Update: British politics is entering an extraordinary phase. The minority Liberal Democrat leader, Nick Clegg, failed to make a breakthrough, but the fact of a hung parliament means he is now the subject of heavy political petting. The defeated but not yet resigned prime minister, Gordon Brown, tempted him at lunchtime with early legislation on a wide program of political reform -- to which he has hitherto been averse.
An hour later, the Tories' David Cameron was offering serious intimacy on everything from the economy, taxation, education and social policy to the Liberal Democrat crown jewels of political reform. Clegg emphasized earlier that the party with the most votes and seats had the right to first try to govern. He thus gave Cameron his first smile. But he must decide, and quickly. Then his moment of power will have passed.
Cameron's offer to Clegg went far further than many expected. The Tory leader clearly wants a "stable and secure" administration to convince the country and the markets that someone is in charge. He appeared to offer close policy co-operation, not on a take it or leave it basis but in a specific forged alliance.
While Cameron went out of his way to calm his party's looming fears on Europe, immigration and defense, he could hardly have been more accommodating to Clegg on other matters. The door is clearly ajar to at least a referendum on electoral reform, whatever that might mean. No one can force the Conservative party, let alone the public, to vote for it and it is unlikely to pass. But if that secures Clegg's support through what will be a turbulent first year of a parliament it would surely be something Cameron and his colleagues could swallow without jeopardizing their seats. The present electoral system hardly favors them at present.
It is almost certain that, whatever Clegg agrees, will not be deliverable over more than a few months. The strains in any parliamentary alliance will mean that Cameron and Clegg will find themselves torn this way and that by their backbenchers and parties in the country. But at present Cameron's has put the most plausible offer on the table. He and Clegg have yet to meet. I would predict a brief but torrid love affair.
The British electorate has spoken but has choked on its words. Labour's glad confident morning of 1997 has clearly ended in defeat under Gordon Brown. David Cameron has rescued his Tory party from 18 years of decay but not convincingly, and not enough to give him a secure parliamentary majority.
The third party that promised so much, the Liberal Democrats, has failed to make a breakthrough, and yet it must decide which party to support in office -- and with a poor mandate for so important a decision. The first-past-the-post electoral system has met its Waterloo. Britain has not been given emphatic government just when that was most required. It has been given the parliamentary mess most feared by opponents of electoral reform -- or the negotiating base most desired by its advocates. British politics now departs the hustings and enters the old smoke-filled rooms of Westminster.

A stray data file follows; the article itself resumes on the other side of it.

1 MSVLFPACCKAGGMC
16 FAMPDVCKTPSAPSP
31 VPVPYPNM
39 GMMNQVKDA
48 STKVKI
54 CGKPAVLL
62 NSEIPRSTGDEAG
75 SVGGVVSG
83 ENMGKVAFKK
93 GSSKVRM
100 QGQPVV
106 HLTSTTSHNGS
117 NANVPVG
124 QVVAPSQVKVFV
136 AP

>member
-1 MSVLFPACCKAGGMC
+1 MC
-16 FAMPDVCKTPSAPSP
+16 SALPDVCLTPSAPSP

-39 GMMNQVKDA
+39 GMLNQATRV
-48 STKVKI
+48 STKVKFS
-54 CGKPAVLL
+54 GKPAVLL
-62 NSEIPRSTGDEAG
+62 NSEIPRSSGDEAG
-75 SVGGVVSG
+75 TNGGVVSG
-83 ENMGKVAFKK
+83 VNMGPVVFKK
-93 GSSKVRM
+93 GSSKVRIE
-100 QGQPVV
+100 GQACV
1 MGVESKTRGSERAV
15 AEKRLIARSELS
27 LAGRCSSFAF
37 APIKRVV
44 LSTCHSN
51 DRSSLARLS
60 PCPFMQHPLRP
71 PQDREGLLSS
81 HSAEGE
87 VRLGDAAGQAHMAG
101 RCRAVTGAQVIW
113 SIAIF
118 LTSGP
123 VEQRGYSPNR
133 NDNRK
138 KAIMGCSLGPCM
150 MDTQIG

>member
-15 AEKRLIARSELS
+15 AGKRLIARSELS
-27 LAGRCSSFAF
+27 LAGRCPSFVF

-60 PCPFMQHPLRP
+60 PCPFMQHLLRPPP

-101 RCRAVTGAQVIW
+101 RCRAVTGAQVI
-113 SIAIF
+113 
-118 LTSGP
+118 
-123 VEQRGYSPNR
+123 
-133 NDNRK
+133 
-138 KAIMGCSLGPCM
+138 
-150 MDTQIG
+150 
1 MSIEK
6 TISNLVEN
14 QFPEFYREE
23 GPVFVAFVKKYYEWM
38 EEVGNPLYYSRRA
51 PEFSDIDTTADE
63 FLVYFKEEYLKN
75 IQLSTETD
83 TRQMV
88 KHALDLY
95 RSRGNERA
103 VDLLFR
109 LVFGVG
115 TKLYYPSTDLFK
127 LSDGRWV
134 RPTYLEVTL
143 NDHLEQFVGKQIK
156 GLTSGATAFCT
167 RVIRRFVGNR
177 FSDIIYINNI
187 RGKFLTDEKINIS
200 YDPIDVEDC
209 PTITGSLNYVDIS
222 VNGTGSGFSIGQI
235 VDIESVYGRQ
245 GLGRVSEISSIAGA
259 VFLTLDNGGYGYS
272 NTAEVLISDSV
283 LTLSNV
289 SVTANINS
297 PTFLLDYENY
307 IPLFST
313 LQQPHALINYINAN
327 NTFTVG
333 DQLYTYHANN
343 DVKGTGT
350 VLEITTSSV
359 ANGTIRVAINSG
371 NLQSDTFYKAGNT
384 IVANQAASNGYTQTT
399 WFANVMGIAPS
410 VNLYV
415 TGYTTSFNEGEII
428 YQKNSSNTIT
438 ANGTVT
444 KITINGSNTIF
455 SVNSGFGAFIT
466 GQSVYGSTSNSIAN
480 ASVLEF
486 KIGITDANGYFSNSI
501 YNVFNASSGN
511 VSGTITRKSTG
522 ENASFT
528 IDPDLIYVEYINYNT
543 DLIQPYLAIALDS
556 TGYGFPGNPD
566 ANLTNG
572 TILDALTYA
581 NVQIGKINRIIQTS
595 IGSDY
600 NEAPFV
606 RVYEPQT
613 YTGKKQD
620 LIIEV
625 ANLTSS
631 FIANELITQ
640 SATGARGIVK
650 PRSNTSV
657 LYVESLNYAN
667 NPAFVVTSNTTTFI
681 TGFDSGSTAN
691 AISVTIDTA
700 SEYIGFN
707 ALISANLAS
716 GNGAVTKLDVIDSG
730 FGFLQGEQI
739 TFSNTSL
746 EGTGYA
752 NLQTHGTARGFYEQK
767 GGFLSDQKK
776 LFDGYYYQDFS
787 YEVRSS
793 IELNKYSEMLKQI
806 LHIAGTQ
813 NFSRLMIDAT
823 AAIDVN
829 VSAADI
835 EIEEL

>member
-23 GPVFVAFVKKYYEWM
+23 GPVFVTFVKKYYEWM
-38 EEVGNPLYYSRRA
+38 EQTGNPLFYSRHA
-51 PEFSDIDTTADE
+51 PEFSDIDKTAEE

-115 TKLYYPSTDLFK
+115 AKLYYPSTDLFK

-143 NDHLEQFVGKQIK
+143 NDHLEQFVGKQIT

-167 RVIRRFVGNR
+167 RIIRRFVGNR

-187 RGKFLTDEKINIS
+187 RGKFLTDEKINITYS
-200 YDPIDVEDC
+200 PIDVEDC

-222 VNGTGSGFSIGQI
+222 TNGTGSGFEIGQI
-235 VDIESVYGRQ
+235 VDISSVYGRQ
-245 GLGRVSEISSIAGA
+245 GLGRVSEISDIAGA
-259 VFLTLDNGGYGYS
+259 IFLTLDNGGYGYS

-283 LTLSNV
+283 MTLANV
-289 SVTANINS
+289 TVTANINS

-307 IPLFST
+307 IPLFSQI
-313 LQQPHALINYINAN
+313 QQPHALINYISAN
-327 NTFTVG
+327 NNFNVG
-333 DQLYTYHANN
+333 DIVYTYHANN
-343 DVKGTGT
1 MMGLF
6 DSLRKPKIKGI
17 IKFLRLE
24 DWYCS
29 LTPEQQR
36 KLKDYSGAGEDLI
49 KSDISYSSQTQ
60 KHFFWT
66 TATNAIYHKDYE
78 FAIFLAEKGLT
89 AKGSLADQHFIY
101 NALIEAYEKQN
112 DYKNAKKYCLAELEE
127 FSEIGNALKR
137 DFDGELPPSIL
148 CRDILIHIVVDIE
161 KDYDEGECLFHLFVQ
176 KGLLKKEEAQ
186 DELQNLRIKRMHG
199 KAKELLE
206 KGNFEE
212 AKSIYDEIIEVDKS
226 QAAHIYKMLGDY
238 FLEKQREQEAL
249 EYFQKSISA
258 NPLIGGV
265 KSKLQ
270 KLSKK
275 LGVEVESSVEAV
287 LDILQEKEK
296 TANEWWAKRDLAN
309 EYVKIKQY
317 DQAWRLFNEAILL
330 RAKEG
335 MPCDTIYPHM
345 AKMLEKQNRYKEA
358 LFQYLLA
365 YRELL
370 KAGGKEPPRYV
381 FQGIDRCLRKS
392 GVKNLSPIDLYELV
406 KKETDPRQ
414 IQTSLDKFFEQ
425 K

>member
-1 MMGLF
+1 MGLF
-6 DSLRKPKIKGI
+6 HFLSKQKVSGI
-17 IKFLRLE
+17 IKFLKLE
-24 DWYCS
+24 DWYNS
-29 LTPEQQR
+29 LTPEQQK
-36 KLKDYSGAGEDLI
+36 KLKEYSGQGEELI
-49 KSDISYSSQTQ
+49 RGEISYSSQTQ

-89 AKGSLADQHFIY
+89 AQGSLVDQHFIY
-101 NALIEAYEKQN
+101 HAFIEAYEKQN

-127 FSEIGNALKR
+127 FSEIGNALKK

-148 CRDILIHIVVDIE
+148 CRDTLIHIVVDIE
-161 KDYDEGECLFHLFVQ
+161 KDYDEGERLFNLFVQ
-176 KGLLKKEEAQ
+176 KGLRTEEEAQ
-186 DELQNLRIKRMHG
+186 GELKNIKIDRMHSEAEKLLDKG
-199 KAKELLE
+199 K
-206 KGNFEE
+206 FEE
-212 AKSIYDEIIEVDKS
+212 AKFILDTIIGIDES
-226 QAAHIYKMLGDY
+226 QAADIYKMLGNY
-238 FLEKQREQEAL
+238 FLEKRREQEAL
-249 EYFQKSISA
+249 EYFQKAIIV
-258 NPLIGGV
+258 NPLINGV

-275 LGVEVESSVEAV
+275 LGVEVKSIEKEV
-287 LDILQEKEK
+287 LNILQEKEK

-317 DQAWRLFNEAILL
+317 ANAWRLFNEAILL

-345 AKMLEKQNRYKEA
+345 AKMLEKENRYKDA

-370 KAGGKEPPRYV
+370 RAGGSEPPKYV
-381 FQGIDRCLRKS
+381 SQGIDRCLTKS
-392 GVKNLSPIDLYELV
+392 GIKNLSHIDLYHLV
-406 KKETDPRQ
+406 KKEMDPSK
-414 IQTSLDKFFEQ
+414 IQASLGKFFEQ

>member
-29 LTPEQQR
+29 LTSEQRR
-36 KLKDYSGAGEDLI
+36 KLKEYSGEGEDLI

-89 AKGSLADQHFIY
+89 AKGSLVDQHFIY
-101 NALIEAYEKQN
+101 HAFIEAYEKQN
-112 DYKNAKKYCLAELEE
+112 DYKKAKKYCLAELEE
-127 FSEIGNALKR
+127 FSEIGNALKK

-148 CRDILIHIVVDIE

Since Cameron cannot yet be sure of the confidence of the House of Commons, the first move clearly lies with Gordon Brown as incumbent prime minister. He is down but not out. He has clearly been beaten by the Conservatives but is entitled to see if he can form an anti-Tory alliance with the Liberal Democrats and possibly the so-called Celtic fringe. It would have to defy the bald fact that the Tories are certain to be the largest party, and most disciplined in the whipping cauldron of a hung parliament.
The Tories will also the Liberal Democrats and nationalists their intentions, and with the added moral authority of being the party that has clearly been preferred by the electorate. The nation will simply have to wait while the minority parties make up their minds. That is what "voting for a hung parliament" means.
Nick Clegg and his Liberal Democrats now have their moment of power, but it will be just a moment. They have failed to win enough votes to carry an overwhelming moral case for electoral reform, yet they have not supplanted Labour on the centre-left. They may pray for the Tory lead to be big enough to leave the decision in the hands of the nationalists, but that seems unlikely. Whatever they decide they may well split over it, and may have to defend at an early re-election. Their recent ecstasy will swiftly turn to agony.